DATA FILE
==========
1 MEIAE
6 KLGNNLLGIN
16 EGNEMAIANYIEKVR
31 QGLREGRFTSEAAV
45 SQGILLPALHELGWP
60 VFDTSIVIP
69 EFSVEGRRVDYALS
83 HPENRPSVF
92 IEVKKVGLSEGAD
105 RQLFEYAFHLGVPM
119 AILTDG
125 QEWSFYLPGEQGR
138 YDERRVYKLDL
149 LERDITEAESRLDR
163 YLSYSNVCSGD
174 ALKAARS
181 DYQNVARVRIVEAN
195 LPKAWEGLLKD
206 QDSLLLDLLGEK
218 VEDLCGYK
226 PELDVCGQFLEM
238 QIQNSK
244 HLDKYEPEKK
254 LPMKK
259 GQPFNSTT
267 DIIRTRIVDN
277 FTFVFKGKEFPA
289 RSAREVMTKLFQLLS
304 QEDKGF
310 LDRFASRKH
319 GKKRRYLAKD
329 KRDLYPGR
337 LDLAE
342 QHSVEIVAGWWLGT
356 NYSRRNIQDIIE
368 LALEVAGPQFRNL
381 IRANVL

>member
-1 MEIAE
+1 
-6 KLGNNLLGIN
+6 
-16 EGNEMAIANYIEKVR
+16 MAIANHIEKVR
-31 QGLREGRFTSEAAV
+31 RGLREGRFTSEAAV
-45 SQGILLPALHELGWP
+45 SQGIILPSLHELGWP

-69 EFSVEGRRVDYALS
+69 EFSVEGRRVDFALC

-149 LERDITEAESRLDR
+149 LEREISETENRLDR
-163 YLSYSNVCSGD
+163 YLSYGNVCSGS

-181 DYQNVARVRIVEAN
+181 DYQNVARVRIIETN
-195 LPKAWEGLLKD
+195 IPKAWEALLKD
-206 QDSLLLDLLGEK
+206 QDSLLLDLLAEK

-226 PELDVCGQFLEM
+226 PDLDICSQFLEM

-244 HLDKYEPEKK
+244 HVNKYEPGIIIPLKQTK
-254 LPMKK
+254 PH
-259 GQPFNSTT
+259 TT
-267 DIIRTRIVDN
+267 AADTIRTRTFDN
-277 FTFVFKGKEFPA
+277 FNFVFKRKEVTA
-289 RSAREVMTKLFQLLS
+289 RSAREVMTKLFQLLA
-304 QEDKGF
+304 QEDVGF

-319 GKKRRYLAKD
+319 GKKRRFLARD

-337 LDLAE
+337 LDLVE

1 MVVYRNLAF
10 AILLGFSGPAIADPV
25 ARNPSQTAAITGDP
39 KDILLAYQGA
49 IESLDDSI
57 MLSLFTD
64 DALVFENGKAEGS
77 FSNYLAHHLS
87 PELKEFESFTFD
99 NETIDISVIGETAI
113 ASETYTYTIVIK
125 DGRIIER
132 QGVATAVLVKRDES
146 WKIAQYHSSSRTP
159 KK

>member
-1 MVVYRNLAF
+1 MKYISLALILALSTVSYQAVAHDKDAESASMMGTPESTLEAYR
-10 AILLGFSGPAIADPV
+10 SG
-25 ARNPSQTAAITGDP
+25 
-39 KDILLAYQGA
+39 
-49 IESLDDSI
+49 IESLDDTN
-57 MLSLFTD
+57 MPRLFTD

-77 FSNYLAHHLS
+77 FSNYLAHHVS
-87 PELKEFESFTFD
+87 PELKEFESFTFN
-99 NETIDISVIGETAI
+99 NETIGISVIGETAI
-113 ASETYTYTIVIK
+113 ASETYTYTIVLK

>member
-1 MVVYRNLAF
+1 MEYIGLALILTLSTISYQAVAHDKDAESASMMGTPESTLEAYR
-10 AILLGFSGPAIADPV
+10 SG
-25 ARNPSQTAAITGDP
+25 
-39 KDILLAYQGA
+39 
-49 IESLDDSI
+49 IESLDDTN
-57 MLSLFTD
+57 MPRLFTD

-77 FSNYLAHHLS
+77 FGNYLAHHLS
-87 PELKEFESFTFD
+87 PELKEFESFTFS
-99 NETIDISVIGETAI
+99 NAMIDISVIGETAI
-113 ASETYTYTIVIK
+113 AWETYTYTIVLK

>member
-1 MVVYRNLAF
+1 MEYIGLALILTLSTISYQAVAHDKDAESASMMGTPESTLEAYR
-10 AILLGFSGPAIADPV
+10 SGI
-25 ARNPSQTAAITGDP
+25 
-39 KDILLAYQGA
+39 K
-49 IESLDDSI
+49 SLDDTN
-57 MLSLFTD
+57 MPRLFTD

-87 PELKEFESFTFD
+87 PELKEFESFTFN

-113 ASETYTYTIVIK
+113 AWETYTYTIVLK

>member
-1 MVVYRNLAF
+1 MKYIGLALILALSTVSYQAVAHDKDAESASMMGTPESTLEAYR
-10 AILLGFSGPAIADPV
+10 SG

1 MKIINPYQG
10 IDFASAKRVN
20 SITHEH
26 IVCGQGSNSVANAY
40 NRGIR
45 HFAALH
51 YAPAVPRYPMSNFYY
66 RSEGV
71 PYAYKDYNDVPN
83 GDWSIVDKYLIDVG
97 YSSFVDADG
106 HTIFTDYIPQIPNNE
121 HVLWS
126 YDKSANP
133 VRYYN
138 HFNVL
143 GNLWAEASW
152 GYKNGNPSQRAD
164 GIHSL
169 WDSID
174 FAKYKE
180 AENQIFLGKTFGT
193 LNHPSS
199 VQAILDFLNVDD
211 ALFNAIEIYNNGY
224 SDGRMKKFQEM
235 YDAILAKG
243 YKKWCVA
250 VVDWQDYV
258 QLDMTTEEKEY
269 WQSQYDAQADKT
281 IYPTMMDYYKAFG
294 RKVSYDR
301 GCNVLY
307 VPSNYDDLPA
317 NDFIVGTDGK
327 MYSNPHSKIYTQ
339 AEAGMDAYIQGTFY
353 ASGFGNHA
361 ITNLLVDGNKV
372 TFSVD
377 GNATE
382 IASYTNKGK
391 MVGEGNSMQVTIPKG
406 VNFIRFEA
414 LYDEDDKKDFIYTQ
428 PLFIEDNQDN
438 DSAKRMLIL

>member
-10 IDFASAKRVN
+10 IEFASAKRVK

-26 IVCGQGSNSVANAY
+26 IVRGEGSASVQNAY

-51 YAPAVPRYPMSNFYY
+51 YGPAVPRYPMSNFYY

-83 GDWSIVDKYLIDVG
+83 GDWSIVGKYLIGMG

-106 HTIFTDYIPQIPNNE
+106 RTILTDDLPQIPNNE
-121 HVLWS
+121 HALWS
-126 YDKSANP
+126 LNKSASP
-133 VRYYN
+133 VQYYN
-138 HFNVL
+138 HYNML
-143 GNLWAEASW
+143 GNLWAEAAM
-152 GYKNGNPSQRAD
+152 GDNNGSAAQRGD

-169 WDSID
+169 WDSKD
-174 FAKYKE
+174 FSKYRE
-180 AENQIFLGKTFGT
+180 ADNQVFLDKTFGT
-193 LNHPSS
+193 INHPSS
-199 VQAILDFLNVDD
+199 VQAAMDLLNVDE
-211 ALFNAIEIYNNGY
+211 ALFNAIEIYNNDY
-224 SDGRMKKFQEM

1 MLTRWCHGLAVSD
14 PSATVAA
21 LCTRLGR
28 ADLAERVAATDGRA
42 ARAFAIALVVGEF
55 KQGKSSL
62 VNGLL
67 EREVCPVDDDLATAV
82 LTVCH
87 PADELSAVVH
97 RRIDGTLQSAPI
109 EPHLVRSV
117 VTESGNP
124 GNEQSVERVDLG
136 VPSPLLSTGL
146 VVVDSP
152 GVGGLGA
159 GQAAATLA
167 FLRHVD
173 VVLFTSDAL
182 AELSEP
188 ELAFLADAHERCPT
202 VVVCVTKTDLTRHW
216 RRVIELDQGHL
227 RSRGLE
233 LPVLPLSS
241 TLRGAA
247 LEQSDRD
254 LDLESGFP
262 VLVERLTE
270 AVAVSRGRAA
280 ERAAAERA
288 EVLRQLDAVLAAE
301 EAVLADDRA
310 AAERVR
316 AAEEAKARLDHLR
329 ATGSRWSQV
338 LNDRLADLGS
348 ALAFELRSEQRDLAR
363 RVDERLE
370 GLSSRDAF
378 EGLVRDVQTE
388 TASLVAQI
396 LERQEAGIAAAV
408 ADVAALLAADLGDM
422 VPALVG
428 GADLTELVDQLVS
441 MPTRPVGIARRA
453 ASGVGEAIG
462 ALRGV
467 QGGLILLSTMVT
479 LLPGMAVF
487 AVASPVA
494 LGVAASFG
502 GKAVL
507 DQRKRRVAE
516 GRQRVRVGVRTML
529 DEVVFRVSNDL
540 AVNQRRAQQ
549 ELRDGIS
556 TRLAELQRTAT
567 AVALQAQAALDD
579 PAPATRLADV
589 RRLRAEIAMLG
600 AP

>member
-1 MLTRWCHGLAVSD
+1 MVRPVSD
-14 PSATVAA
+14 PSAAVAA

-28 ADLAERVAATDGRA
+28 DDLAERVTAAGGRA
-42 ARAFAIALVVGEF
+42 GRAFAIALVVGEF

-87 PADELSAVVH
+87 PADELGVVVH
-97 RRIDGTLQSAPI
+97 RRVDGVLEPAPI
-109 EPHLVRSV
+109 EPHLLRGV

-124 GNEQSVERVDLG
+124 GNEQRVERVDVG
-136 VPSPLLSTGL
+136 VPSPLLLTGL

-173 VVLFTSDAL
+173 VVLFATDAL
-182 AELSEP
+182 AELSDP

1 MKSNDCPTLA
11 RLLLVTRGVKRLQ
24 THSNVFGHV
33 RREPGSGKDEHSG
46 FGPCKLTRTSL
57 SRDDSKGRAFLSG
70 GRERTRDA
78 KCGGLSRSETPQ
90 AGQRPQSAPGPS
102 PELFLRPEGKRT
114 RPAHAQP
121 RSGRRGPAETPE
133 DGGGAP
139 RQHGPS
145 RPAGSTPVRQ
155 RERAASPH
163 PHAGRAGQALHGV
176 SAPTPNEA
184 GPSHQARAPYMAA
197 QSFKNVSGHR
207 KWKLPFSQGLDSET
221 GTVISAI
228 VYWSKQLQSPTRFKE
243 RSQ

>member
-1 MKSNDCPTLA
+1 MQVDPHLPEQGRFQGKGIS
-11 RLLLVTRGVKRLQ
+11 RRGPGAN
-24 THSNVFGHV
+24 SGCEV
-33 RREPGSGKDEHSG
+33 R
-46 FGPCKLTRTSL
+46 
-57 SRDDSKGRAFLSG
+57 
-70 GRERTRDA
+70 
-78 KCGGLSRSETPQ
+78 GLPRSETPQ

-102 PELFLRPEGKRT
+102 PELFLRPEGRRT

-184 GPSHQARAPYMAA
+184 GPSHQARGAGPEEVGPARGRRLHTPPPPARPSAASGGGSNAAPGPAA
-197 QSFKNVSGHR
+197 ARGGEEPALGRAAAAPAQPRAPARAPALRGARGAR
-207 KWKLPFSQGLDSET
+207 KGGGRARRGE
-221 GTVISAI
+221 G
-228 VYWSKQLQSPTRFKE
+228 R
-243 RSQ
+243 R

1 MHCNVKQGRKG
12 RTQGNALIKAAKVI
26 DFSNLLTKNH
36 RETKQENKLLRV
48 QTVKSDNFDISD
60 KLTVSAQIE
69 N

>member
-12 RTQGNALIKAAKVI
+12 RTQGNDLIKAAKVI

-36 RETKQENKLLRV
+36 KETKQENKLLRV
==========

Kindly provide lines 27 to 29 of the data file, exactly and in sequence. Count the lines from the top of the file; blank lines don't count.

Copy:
277 FTFVFKGKEFPA
289 RSAREVMTKLFQLLS
304 QEDKGF